The new McCarthyism

April 2nd, 2014 at 3:00 pm by David Farrar

Stuff reports:

Cupid.com, the popular online dating site, called for a boycott of Mozilla Firefox to protest the world’s Number 2 web browser naming a gay marriage opponent as chief executive.

OkCupid visitors who accessed the website through Firefox on Monday were told in a message to use other browsers such as Microsoft’s Internet Explorer or Google’s Chrome.

“Mozilla’s new CEO, Brendan Eich, is an opponent of equal rights for gay couples,” the message said. “We would therefore prefer that our users not use Mozilla software to access OkCupid.”

“Especially in the kind of modern hero culture, the CEO is equivalent to the company,” said Christian Rudder, an OkCupid co-founder. “We have users who are trying to find other people and we wanted to point out that this browser might be in conflict with their own values.”

The non-profit Mozilla Foundation’s appointment of Eich as CEO on March 24 has attracted criticism from software developers, including its employees who have publicly called for Eich’s resignation on social media.

Eich, the inventor of the programming language Javascript and a Mozilla co-founder, donated US$1000 in 2008 in support of California’s Proposition 8, which banned gay marriage in the state until it was struck down by the Supreme Court in June.

I find this outrageous. Eich made a $1,000 donation to a cause he supported in 2008 (a cause around 40% of Americans agree with) and those with an opposing view basically say he should be blacklisted from employment.

I disagree with Eich on , but his views do not affect his ability to be CEO of Mozilla.  One can absolutely legitimately have a view against , but still be an excellent employer and CEO. Remember Barack Obama was against until 18 months ago – and Bill Clinton was also when he was President.

Turning that issue into a sort of litmus test of acceptability of employment is a new form of McCarthyism.

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102 Responses to “The new McCarthyism”

  1. peterwn (3,277 comments) says:

    Some South Auckland Pacific Islands pastors will now be extolling the virtues of Firefox from their pulpits this Sunday.

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  2. David Garrett (7,318 comments) says:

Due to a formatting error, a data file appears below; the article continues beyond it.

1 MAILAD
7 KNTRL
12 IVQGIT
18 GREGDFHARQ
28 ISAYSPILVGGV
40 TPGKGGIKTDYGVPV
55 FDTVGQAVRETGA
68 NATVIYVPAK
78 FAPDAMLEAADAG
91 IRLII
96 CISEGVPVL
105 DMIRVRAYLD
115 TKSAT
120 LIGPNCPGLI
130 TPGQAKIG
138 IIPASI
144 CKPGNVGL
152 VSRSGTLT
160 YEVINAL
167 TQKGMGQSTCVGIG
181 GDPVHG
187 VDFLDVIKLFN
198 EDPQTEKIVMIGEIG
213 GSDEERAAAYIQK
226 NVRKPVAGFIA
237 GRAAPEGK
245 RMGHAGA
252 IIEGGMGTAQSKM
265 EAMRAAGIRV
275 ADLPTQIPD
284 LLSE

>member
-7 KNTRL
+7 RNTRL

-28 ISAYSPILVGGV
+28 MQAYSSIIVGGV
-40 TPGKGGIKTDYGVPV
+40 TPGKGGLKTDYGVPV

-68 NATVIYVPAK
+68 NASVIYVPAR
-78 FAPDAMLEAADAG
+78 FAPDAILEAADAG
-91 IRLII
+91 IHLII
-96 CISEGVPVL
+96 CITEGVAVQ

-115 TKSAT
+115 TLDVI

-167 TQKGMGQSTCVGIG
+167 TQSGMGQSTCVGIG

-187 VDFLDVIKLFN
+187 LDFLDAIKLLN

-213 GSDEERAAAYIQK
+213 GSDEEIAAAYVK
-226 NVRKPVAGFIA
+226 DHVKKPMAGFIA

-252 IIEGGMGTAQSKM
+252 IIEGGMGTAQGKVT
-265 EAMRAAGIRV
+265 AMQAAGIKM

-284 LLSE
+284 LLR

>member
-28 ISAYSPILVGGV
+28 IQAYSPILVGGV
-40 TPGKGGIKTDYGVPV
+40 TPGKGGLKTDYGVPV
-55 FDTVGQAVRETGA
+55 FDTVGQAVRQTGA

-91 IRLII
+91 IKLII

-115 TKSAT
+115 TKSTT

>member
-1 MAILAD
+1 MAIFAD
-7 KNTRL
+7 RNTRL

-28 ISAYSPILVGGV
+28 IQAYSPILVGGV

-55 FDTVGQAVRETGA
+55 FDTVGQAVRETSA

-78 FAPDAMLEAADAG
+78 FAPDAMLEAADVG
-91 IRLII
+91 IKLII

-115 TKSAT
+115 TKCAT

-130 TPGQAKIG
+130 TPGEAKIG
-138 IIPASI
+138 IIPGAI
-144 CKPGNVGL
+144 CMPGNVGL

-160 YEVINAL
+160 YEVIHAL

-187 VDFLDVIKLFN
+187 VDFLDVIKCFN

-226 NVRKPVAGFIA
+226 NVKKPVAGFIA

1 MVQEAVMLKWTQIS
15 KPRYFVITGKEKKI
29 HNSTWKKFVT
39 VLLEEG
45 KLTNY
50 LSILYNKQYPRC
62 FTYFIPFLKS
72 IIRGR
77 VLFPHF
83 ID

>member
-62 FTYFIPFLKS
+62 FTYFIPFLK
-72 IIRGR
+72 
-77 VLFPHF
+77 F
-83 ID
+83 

What’s this “same sex marriage” DPF?? Dont you mean “marriage equality”?? No-one can disagree with that, while many of us are opposed to the first…

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  3. Kleva Kiwi (289 comments) says:

    So he is also the inventor of Javascript language? Well therefore OkStupid should boycot that as well…
    Oh wait, their company would go under overnight as its website would not work without Java…

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  4. Shunda barunda (2,983 comments) says:

    Welcome to the new world order, where the human rights inquisition will root out ALL that do not adhere with the doctrine of the high priests of liberal progression.

    They shall be tarred and feathered
    They shall be burnt at the stake for their sins
    The inquisition will never stop until all people are purified by the ‘doctrine’ of justice.

    You will bend the knee, or you will be punished.

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  5. iMP (2,387 comments) says:

    There is now a growing long list of this. If Rainbow political activists are not careful, they will generate a backlash against the liberties and freedoms they’ve carved from the goodwill of mainstream society. If you’re going to talk “equality’ “tolerance” “love” as your brand words, then acting like Brown Shirts is all the more hypocritical.

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  6. Shunda barunda (2,983 comments) says:

    If you’re going to talk “equality’ “tolerance” “love” as your brand words, then acting like Brown Shirts is all the more hypocritical.

    I guess some of us knew it was never about any of that stuff to begin with and called them out as hypocrites quite some time ago.

    If only the ‘useful idiots’ had have listened…..

    Oh well.

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  7. burt (8,275 comments) says:

    Meanwhile in NZ all Labour party employees resign over McCarten’s unpaid PAYE and there is a general call from all political parties to boycott Labour in the election.

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  8. JMS (331 comments) says:

    Ultra conservatives and radical progressives irk me in equal measure.

    Both believe in banning and enforcing rather than ‘live and let live’.

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  9. XavierG (34 comments) says:

    Your claim that this is McCarthyism is ridiculous. OkCupid have informed users of Mozilla that the head of that company has a history of being opposed to marriage equality, information which they, OkCupid, believe may be important to users’ decisions about whether or not they use the service (for some it might, others maybe not). This is simply consumer choice at play. If Mozilla feel like their hiring of an opponent to marriage equality was ultimately a bad decision, then they will make a business choice accordingly. Don’t be so shrill.

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  10. hmmokrightitis (1,590 comments) says:

    Nicely put JMS, couldn’t agree more. For some, there is no ability to have a differing opinion, those that do must be ostracised and hounded from the face of the earth.

    Me, I find vegetarians revolting. How ANYONE could refuse a bacon sanger is beyond me, and shakes me to the very core of my being, I find it utterly repugnant that they will eat bean sprouts. DEATH TO THEM ALL.

    Or not. Tolerance of others beliefs, especially those I don’t agree with, and support for those who wish to express their differences of opinion. God forbid we become one grey amorphous mass that agrees about fucking everything, with no dissenting opinion.